I may have to change the length of the files. Is there no way, like
manipulating the inode entries to reflect any changes in the length.
Ofcourse, I realize that this is specific to the linux/unix env.
The problem is a limitation of the filing system itself. The starting
position of a file is recorded as the number of the allocation unit
(block) where the first byte of the file is stored on the disk; there
is no offset to say that a file starts part-way through that block.
If you need to change a file at its start, you therefore have to end
up with the new data also starting at a block boundary. This is
possible if the change in size is an exact multiple of the block size
for your medium, in particular if the file ends up being exactly the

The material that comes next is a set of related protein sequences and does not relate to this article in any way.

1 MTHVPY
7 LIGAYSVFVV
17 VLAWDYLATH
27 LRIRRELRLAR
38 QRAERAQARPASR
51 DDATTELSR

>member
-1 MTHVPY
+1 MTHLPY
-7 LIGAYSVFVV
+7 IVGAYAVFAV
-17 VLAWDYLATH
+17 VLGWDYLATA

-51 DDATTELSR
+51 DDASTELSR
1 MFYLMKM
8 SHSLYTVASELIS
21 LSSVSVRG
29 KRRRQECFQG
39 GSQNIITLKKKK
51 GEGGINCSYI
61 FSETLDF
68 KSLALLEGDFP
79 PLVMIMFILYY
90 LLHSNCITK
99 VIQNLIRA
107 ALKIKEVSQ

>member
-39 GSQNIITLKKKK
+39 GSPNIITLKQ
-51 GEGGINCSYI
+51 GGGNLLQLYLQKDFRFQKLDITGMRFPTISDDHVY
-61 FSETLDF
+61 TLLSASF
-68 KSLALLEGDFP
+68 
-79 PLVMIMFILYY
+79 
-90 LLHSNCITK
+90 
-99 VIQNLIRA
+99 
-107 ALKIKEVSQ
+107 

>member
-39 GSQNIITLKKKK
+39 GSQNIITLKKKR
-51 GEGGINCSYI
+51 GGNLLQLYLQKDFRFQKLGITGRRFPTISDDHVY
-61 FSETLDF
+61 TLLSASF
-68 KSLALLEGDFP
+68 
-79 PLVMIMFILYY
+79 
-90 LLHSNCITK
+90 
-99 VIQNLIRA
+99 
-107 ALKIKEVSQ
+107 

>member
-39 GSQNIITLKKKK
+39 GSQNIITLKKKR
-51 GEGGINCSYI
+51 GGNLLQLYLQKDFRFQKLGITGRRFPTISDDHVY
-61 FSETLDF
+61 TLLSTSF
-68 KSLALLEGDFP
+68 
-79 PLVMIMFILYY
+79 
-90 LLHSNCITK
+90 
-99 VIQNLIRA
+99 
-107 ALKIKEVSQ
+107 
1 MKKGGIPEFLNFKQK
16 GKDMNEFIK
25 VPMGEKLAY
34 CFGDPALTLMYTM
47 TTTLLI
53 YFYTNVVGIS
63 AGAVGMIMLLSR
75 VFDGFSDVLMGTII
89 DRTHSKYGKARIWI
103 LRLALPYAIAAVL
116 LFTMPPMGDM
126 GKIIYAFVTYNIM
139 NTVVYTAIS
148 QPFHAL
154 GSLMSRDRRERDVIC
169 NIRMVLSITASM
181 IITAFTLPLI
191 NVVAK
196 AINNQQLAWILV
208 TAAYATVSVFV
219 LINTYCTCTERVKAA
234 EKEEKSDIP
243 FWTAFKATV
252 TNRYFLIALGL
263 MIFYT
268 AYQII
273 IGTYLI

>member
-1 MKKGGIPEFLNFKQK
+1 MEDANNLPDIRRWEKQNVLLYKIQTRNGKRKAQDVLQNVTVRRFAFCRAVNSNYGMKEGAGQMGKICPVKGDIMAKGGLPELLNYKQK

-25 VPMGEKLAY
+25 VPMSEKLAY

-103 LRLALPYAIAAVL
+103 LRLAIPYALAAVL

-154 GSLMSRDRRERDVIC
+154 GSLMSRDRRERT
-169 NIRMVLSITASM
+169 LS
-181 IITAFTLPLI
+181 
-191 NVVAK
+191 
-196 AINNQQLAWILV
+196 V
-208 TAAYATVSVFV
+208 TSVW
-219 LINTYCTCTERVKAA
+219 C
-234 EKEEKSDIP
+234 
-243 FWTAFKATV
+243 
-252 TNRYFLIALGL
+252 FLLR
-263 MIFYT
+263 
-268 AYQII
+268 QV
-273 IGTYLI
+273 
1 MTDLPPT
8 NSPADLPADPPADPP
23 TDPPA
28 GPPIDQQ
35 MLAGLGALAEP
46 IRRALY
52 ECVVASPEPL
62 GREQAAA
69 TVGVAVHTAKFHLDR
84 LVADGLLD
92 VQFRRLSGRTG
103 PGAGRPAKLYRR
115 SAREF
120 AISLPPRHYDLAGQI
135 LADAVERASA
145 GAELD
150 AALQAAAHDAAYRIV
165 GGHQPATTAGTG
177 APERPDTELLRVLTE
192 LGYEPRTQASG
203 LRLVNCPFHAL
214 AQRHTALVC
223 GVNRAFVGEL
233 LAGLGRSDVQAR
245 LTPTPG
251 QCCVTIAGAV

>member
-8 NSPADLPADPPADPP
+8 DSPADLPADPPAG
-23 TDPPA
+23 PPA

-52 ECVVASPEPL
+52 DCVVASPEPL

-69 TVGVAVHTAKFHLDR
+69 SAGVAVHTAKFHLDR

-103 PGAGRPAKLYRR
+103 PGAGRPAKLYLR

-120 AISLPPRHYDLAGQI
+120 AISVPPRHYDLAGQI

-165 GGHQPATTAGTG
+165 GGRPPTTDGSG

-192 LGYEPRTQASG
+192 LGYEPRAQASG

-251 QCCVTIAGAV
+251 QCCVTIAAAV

same size when you can simply rewrite the first few blocks of the
file and leave the allocation information unchanged. If the file
is to be shortened by, say, exactly 4K bytes (or the medium's
block size) then one or more blocks can be dropped from
the file's allocation, but particularly for text files this happy
coincidence is very unlikely, and so the entirety of the data
must be rewritten to start on a block boundary.